A Head (Split)tingly Horrendous Movie


Dissociative Identity Disorder, previously known as multiple or split personality disorder, is thought to stem from severe and recurring trauma during childhood. According to the National Alliance on Mental Illness, it is characterized by personality or identity fragmentation. People who suffer from this mental illness often experience two or more distinct or ‘split’ personalities, sometimes losing control over which personality is present at what time. While this diagnosis is controversial, according to NAMI, 15 percent of Americans suffer from DID and, as with all other mental illnesses, it is wrong to generally box patients into certain characteristics, symptoms and behaviors.

Disclaimer: Spoiler Alert- stop reading here if you don’t want to learn the plot of the movie “Split” 

It is wrong, but not impossible, as evidenced by director M. Night Shyamalan. In his new psychological thriller, “Split,” Shyamalan attempts to represent a DID patient, but unfortunately he misses the mark. The film follows Kevin Wendell Crumb, played by James Mcavoy, who juggles 23 personalities, none of them particularly likeable. The film opens with a birthday party scene, at the end of which three teenagers a kidnapped by Dennis, one of Crumb’s personalities. After the kidnapping, Crumb and a variety of his identities alternate between interacting with the three girls and attending therapy sessions with Dr. Fletcher, played by Betty Buckley. The movie ultimately builds up to Crumb acquiring a 24 personality, The Beast, which feeds on pure and innocent souls.

In terms of formal techniques such as cinematography, editing, lighting, etc. “Split” is a pretty average movie. The thematic content however, is what makes this film especially atrocious.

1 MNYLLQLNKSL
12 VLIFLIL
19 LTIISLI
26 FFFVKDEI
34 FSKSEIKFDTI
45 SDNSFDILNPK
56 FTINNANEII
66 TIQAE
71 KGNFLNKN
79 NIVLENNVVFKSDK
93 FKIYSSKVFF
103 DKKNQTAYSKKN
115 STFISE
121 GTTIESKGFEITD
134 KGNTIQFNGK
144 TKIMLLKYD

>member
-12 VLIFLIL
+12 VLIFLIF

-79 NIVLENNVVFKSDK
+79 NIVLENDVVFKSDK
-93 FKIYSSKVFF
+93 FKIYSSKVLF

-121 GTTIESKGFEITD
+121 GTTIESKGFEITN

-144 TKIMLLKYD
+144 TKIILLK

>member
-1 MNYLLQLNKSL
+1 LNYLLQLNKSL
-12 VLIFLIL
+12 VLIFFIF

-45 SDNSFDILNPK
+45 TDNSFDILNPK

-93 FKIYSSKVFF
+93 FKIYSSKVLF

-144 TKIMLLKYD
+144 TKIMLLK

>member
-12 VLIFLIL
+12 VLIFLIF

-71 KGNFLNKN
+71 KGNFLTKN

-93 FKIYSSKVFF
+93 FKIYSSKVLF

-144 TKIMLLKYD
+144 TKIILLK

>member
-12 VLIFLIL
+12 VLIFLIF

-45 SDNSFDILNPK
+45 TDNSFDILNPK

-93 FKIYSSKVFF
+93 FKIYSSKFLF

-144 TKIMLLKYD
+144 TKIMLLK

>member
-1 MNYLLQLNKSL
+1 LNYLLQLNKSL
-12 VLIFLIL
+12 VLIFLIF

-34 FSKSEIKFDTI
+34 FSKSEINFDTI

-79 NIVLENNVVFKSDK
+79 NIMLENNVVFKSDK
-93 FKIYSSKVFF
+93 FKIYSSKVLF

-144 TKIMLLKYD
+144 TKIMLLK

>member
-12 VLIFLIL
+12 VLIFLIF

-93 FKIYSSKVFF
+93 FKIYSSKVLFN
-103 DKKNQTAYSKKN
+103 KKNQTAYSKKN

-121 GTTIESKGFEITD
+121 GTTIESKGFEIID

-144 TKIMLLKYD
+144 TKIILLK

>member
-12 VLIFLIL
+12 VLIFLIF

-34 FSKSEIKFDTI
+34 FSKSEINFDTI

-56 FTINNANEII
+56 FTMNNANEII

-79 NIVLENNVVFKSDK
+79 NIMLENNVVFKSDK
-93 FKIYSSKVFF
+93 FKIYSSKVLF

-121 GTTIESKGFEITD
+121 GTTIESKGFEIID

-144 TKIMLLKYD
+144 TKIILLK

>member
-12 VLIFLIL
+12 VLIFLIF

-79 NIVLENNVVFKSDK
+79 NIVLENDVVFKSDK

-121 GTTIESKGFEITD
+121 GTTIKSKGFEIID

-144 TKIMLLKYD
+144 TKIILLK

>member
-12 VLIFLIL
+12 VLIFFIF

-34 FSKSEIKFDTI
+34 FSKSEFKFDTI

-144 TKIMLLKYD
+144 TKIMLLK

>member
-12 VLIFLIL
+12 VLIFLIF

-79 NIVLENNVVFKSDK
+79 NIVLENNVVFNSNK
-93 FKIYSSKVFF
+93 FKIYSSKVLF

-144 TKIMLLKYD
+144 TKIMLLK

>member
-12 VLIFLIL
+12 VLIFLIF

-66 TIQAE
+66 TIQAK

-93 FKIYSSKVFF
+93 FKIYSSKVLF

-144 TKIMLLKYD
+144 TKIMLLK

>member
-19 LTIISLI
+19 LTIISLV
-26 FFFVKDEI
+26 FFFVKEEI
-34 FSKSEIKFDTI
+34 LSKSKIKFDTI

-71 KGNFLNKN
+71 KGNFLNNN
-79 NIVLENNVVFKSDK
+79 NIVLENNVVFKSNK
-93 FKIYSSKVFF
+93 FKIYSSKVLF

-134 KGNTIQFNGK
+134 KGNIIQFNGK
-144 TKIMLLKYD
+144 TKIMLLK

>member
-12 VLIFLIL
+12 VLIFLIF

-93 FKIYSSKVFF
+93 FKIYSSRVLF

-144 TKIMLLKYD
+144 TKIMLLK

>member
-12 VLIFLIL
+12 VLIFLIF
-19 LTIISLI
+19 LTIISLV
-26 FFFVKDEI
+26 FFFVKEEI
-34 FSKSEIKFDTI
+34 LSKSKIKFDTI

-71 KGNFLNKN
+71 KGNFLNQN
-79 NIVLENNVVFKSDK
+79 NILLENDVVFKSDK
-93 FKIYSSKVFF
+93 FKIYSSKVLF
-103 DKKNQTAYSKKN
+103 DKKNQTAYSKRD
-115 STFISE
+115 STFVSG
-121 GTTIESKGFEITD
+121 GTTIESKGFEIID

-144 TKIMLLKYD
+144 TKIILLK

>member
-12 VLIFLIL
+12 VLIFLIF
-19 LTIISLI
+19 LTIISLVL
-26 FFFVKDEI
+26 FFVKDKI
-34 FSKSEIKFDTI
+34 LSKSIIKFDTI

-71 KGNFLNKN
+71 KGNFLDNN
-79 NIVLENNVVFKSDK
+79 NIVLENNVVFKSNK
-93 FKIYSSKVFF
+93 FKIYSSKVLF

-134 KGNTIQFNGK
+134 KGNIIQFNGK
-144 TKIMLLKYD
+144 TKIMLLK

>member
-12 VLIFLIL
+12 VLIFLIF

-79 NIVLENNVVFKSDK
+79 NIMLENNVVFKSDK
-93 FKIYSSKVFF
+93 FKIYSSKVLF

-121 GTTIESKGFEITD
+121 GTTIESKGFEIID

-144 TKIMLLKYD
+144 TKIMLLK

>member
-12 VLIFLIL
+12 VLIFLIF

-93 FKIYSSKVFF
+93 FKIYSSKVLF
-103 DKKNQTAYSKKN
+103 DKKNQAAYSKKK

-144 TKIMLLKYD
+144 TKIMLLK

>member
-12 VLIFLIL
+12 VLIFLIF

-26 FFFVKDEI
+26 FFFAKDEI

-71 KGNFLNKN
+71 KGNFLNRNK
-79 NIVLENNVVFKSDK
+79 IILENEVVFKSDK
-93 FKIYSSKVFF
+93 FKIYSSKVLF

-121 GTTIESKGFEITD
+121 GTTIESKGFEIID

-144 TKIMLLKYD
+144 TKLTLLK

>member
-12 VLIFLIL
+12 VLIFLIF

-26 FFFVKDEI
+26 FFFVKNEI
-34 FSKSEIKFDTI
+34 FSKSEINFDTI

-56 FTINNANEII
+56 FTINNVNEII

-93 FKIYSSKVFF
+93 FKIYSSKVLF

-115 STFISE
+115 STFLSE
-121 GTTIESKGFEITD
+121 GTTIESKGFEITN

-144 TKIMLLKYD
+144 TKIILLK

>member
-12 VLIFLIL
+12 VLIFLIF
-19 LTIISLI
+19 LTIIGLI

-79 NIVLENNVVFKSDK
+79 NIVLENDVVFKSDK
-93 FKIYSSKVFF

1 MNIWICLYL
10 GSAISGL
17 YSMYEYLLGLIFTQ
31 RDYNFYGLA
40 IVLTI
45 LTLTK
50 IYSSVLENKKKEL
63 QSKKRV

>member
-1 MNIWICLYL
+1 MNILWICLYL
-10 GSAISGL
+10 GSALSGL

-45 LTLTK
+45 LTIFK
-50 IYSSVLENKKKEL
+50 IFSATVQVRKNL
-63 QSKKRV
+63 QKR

The first contention I have with “Split” is the gross misrepresentation of Dissociative Identity Disorder. By portraying Crumb as a superhuman monstrosity at the end of the movie, he does not just imagine superhuman powers, he is superhuman. It is safe to say that Shyamalan stigmatizes mental illness. According to the National Institution of Mental Health (NIMH), only 1 percent of DID patients are violent. And even those who are, by law of science, cannot morph into beings that crush train cars and eat grown women. There is already a misguided perception that people who suffer from any form of psychosis are dangerous to be around, and this movie exacerbates the misrepresentation.

“Split” also exploits childhood trauma and sexual abuse. Shyamalan sexualizes the torture of the three teenage girls as they are held captive. I recognize that sexual abuse itself is a very real and serious matter and can be accurately displayed in art to convey a powerful message. But the serious, accurate and powerful message parts are missing in the sexual tones of “Split.” Shyamalan manages to paint a rape-tainted childhood as a positive circumstance. One of the girls, Casey, played by Anya Taylor-Joy, is spared by The Beast solely because of her harrowing adolescence- because she was molested by her uncle. Whether this was intentional or not, the greater message or theme drawn from this is that sexually abused people are somehow more powerful than their “pure” counterparts.

The only saving grace, if it can even be called that, of this movie was Mcavoy’s performance. He completely gave himself to his character. From an eerie Patricia to Barry, a fashion designer, to a 9 year old boy named Hedwig, Mcavoy aptly captured the essence of each distinct personality. His performance added an emotional touch and a captivating element to the film.

“Split” is a love or hate movie. There is a lot of controversy surrounding it and I have encountered vastly different opinions and reviews. Although I personally hated the film, I would recommend watching it and forming an opinion for yourself.  

– Neha Dronamraju – Asst. A&E Editor –